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A lawyer, thinking he’s protecting his family, secretly joins the KKK, but his revulsion toward the group along with his wife’s participation against the Klan, throw him and his son into mortal danger.
INSPIRED BY TRUE EVENTS
WWI veteran, Raymond Peterson, in his 30s, joins Frank Miller’s law firm. Miller, who is a racist and misogynist, takes Peterson to the secret Ku Klux Klan hideout, and there threatens Raymond’s family if he doesn’t join the KKK and their cause - the Oregon Compulsory Education Act. They begin their malevolent quest by marching onto the Catholic school property during a press conference which was orchestrated by the Bishop. The clergyman was announcing plans to fight the Compulsory Education Act.
While Raymond is reluctantly working with the KKK, Barbara, Raymond’s wife, joins the Bishop and the opposition. Miller wants Raymond to stop his wife, but Barbara, a former suffragette, will not be deterred, and she publicly throws her support for the Bishop.
The couple have two children who attend the private school. Johnny, their Down-Syndrome son, seems to know his father’s secret, which unnerves Raymond even further. This adds more tension on the already strained relationship between the father and son.
Miller invites the family to his son’s birthday party. They reluctantly attend. Frank’s son, Frankie Junior, dumps his cake over Johnny, who seems unperturbed by it. Someone takes a photo of the child which mortifies the family, and they leave immediately after the incident.
More Klan activities terrifies and frustrates Peterson, and he sets himself on fire while the Klan is burning crosses on the Bishop’s property. As he rolls to douse himself out, the Klan abandons him. Some days later, the Bishop visits while Raymond is home trying to figure out how to get rid of the evidence. The Bishop alludes to knowing who the burning Klan member was.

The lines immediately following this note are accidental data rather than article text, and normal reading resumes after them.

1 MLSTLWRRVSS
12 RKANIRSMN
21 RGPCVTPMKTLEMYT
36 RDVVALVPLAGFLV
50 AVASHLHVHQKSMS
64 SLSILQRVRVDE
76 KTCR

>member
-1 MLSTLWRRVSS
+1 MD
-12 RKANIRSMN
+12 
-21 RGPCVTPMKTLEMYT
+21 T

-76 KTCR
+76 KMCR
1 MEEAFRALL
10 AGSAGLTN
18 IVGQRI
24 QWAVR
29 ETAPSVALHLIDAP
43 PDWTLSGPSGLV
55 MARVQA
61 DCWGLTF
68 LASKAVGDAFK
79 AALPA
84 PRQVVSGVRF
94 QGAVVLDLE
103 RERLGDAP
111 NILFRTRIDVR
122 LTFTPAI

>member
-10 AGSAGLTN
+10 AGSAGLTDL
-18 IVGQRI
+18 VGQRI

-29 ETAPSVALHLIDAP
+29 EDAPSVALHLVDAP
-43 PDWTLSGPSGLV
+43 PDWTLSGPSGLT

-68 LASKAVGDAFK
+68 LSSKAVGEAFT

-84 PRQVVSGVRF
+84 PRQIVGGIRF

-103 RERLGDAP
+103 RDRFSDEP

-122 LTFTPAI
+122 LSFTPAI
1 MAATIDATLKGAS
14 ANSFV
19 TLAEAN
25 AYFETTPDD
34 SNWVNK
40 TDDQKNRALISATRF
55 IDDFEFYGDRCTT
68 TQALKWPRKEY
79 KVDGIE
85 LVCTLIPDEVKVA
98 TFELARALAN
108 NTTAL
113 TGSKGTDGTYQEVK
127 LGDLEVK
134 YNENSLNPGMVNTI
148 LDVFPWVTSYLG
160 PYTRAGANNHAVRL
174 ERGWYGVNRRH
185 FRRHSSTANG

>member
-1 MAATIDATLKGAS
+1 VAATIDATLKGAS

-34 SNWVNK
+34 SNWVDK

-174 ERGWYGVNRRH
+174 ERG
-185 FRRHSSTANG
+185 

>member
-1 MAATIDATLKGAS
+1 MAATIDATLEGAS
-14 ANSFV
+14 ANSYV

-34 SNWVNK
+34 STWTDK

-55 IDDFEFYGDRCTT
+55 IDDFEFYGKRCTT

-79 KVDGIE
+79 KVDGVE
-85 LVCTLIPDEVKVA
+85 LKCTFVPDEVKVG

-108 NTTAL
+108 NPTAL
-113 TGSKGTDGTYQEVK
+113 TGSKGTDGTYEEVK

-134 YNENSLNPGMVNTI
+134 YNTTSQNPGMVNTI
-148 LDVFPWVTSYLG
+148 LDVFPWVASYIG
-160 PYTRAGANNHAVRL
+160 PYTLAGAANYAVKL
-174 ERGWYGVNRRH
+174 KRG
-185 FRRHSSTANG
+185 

Raymond decides his family must move, so sends a resume to a law firm in another county. The Post Master, a Klan member, intercepts and gives it to Frank. Raymond also tries to alert the police of the Klan’s doings. He thinks he has done the right thing, not realizing the chief is also a Klan member.
Another Klan outing is planned, but Raymond begs out of it since it’s his and Barbara’s wedding anniversary. Miller threatens Peterson, so Raymond lies to Barbara about having to work. Hoping to surprise her husband, Barbara brings supper to the office only to discover it empty. She drives to the Miller house, and there she learns of Raymond’s terrible deceit.
She and the children leave, and the Klan decides Raymond is too much of a risk, so hides him in an underground jail. During his imprisonment, Miller and the police chief torture Raymond to discover where his wife and children are hiding. Raymond knows nothing and refuses to say anything. Once he’s alone, a sympathetic deputy helps Raymond escape.
He hides away in an old warehouse near the river. After living like this for about a week, he finds his son’s cake-covered image pasted in a newspaper ad. It is making fun of children who attend private schools, like the child in the photo, while endorsing the Compulsory Education Act.
Infuriated, Raymond goes to the Klan hideout planning to set it on fire. When he arrives, the members taunt him, but he gives it back and throws down a burning torch and escapes.
A few days later, Frank finds Barbara and the children at a drugstore, and kidnaps Johnny. Raymond finds out and chases Miller to Mount Hood to save his child. Miller falls off the edge of the mountain, nearly taking Raymond with him.
The movie ends at the old Klan hideout (which did not burn down) with the Bishop, supporters, and Peterson family listening to the election results. The Compulsory Education Act gets passed, disappointing everyone in attendance. The Bishop turns to Raymond and asks if he would lead the suit against the State of Oregon.
Though the characters are all fictional, the passage of the Compulsory Education Act occurred, and many historians believe the KKK were behind this 1922 measure. The private schools sued the State of Oregon, and in 1925, the U.S. Supreme Court overturned this law in Pierce, Governor of Oregon vs. Society of the Sisters of the Holy Names of Jesus and Mary.